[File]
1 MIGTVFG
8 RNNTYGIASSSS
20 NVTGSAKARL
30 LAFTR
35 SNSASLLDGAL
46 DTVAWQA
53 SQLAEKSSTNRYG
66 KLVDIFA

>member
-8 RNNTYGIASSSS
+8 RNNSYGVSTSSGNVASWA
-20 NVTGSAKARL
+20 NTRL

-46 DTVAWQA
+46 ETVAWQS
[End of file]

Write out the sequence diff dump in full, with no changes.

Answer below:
1 MIGTVFG
8 RNNTYGIASSSS
20 NVTGSAKARL
30 LAFTR
35 SNSASLLDGAL
46 DTVAWQA
53 SQLAEKSSTNRYG
66 KLVDIFA

>member
-8 RNNTYGIASSSS
+8 RNNSYGVSTSSGNVASWA
-20 NVTGSAKARL
+20 NTRL

-46 DTVAWQA
+46 ETVAWQS